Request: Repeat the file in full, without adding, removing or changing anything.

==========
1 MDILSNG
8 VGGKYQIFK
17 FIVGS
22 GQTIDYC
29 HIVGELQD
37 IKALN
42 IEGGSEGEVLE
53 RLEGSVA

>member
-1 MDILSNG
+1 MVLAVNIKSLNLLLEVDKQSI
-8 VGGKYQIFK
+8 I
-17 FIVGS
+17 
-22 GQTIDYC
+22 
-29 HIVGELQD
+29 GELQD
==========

1 MDILSNG
8 VGGKYQIFK
17 FIVGS
22 GQTIDYC
29 HIVGELQD
37 IKALN
42 IEGGSEGEVLE
53 RLEGSVA

>member
-1 MDILSNG
+1 MVLAVNIKSLNLLLEVDKQSI
-8 VGGKYQIFK
+8 I
-17 FIVGS
+17 
-22 GQTIDYC
+22 
-29 HIVGELQD
+29 GELQD